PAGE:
to the reign of Henry VIII, monasticism formed an important facet of both
religious and secular life in the British Isles. Settlements of religious
communities, including monasteries, were built to house communities of monks,
canons (priests), and sometimes lay-brothers, living a common life of
religious observance under some form of systematic discipline. It is estimated
from documentary evidence that over 700 monasteries were founded in England.
These ranged in size from major communities with several hundred members to
tiny establishments with a handful of brethren. They belonged to a wide
variety of different religious orders, each with its own philosophy. As a
result, they vary considerably in the detail of their appearance and layout,
although all possess the basic elements of church, domestic accommodation for
the community, and work buildings. Monasteries were inextricably woven into
the fabric of medieval society, acting not only as centres of worship,
learning, and charity, but also, because of the vast landholdings of some
orders, as centres of immense wealth and political influence. They were
established in all parts of England, some in towns and others in the remotest
of areas. Many monasteries acted as the foci of wide networks including parish
churches, almshouses, hospitals, farming estates and tenant villages. Some 225
of these religious houses belonged to the order of St Augustine. The
Augustinians were not monks in the strict sense, but rather communities of
canons - or priests - living under the rule of St Augustine. In England they
came to be known as `black canons' because of their dark coloured robes and to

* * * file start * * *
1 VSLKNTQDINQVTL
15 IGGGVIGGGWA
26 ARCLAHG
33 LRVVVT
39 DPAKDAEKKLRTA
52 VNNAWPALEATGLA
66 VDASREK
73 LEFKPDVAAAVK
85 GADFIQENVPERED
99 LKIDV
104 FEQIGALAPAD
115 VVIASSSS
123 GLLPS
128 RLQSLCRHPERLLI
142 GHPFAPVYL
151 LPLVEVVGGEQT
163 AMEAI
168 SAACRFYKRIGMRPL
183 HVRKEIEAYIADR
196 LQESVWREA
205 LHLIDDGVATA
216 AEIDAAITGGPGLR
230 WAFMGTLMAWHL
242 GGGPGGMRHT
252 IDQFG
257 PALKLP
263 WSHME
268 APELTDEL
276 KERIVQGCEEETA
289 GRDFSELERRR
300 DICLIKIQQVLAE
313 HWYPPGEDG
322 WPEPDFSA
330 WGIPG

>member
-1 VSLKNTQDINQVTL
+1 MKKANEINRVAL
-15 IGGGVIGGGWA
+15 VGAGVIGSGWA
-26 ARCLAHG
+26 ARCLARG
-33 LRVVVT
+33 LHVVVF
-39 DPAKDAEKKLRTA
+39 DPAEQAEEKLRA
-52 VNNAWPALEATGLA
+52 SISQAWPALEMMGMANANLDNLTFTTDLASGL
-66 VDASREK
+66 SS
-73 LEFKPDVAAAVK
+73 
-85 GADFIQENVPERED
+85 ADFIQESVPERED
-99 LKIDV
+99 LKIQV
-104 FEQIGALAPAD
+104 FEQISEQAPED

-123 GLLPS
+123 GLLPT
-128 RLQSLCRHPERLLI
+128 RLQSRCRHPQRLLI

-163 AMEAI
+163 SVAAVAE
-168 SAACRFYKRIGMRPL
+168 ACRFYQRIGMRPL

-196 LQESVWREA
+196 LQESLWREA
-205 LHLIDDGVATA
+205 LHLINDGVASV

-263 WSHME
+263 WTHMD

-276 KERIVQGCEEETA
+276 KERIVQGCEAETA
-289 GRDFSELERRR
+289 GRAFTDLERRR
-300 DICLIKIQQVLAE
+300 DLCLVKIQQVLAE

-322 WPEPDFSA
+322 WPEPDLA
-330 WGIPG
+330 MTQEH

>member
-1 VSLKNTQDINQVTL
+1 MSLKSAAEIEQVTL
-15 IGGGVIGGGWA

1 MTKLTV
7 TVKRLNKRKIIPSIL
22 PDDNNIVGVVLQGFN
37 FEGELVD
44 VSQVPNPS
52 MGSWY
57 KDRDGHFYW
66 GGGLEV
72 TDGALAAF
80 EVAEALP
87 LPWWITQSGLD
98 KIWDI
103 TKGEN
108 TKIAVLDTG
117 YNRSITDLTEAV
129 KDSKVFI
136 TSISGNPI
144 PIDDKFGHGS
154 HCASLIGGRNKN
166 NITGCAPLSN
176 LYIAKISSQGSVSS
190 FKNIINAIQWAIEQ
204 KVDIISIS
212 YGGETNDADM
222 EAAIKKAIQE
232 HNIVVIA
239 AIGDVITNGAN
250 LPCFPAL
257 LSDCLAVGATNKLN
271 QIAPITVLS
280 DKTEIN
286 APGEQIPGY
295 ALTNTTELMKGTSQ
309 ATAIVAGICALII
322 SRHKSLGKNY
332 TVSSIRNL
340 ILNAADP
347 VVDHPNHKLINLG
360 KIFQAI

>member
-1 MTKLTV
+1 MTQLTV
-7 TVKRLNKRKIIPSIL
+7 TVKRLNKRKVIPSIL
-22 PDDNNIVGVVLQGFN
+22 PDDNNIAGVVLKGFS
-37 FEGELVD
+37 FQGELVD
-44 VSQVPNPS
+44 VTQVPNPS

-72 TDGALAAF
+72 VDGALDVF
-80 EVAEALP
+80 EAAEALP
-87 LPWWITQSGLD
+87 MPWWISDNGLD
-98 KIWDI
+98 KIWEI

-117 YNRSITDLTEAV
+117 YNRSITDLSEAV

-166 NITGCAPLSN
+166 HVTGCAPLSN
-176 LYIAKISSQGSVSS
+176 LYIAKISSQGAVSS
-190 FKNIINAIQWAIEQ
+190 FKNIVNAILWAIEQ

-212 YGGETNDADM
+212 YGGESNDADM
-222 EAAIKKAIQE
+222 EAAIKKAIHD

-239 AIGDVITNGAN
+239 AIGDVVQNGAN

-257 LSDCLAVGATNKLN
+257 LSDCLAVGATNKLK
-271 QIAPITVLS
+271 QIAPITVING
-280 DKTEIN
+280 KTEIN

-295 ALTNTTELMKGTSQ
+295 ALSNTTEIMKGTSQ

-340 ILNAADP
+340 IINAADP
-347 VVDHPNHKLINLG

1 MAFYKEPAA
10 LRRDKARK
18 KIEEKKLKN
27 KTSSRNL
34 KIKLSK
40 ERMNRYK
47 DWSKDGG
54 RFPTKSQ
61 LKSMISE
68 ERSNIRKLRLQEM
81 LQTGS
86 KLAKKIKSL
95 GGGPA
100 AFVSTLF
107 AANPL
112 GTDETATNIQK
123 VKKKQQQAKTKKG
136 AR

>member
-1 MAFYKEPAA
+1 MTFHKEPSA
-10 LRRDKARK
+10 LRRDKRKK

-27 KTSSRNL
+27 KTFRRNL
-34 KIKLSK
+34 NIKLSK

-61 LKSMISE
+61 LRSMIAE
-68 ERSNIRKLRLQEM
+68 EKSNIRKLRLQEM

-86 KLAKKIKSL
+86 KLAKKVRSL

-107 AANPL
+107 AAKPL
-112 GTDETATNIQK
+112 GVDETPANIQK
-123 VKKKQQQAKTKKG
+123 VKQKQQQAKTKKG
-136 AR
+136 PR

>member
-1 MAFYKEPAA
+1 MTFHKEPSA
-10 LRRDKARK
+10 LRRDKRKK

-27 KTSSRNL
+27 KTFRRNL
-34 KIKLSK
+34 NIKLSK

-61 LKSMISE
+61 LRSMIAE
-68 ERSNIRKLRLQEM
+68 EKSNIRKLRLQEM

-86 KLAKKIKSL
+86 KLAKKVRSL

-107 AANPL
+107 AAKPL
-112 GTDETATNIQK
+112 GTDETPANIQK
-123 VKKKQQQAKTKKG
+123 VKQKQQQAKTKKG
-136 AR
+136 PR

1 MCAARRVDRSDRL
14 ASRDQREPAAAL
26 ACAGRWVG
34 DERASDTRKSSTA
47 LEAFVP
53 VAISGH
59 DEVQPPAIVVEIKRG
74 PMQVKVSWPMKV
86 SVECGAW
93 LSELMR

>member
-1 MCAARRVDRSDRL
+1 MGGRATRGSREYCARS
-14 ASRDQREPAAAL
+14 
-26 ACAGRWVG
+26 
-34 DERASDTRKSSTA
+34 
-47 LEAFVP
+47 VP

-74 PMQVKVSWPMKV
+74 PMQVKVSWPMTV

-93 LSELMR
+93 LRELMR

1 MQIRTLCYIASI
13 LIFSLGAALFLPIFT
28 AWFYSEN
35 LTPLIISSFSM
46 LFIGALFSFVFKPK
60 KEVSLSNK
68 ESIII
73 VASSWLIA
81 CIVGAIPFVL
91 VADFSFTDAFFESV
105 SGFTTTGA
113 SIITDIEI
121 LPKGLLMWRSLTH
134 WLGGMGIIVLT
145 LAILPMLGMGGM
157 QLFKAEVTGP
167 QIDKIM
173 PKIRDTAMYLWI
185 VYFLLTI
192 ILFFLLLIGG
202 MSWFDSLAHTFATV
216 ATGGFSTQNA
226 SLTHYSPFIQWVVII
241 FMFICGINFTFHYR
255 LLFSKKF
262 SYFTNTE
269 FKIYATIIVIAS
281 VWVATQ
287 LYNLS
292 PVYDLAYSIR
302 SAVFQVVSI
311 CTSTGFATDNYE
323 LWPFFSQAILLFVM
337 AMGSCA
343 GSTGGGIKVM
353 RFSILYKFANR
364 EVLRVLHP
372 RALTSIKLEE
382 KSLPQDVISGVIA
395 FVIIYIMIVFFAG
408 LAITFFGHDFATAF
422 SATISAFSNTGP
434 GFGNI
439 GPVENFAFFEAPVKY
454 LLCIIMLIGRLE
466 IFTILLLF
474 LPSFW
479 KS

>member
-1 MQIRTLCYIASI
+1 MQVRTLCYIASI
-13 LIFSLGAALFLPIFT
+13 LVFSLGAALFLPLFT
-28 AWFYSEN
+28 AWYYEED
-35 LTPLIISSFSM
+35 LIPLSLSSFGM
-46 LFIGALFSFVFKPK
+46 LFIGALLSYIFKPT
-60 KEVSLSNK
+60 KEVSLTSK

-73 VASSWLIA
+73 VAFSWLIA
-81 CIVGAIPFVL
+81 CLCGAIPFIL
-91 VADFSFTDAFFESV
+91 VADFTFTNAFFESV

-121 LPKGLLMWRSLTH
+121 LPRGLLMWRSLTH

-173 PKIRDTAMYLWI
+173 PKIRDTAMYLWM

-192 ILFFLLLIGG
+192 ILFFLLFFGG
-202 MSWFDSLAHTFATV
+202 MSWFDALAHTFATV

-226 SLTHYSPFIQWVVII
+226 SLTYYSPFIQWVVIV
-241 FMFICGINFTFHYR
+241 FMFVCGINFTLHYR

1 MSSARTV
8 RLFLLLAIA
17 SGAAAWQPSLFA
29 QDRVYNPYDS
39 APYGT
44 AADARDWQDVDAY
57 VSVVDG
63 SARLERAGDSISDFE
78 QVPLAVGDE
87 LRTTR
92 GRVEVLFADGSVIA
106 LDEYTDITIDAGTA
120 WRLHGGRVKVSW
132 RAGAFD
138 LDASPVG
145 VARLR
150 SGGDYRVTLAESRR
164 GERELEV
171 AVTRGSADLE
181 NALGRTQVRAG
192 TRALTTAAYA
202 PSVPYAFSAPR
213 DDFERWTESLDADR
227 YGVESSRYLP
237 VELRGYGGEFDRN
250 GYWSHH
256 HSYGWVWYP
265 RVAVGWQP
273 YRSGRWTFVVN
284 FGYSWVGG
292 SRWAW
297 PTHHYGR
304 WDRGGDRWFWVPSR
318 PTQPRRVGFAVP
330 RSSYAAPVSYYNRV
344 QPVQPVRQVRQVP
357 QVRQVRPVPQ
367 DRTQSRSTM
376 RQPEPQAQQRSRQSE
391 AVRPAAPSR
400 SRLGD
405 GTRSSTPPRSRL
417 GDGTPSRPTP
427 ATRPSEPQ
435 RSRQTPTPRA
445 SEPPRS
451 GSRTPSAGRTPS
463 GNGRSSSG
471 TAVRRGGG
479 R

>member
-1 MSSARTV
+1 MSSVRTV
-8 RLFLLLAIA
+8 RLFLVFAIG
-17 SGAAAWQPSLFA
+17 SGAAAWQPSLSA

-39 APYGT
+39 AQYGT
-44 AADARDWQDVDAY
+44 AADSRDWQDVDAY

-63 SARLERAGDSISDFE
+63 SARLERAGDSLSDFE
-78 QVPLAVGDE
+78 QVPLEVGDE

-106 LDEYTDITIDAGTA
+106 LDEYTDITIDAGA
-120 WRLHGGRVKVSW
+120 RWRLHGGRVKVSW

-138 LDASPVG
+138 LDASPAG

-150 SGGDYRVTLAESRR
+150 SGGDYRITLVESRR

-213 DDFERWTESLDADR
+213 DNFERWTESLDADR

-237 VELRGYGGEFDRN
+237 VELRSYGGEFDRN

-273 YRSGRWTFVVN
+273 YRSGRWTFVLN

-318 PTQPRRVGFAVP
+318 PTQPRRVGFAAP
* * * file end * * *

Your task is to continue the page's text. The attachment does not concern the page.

distinguish them from the Cistercians who wore light clothing. From the 12th
century onwards, they undertook much valuable work in the parishes, running
almshouses, schools and hospitals as well as maintaining and preaching in
parish churches. It was from the churches that they derived much of their
revenue. The Augustinians made a major contribution to many facets of medieval
life and all of their monasteries which exhibit significant surviving
archaeological remains are worthy of protection.

The moated site at Dodford Priory preserves a discrete enclosed precinct of a
small rural priory. It demonstrates the compact nature of such minor monastic
sites, and the majority of structures needed to secure the self sufficiency of
the cell are likely to survive. The earthworks at the site indicate that
buried remains survive within the island, and the water-logged conditions of
the moat, the fishponds and the leat will probably preserve environmental
deposits. The site is also of importance in having been incorporated into a
second monastic order and may demonstrate alterations in response to the
requirements of a different order. The site will provide opportunities to
examine the differing regimes, both agricultural and domestic, of manorial and
monastic society during the later medieval period, as from 1500 and beyond the
Reformation the property was leased out to private individuals.

Source: Historic England


Books and journals
Bond, WL, From Hamlet to Parish, the story of Dodford, Worcestershire, (1972), 7 -15
Aston, M., Unpublished survey of Dodford Priory, 1970, SMR files
various smr officers, Unpublished notes of Dodford Priory, SMR files 1960's to 1990's.

Source: Historic England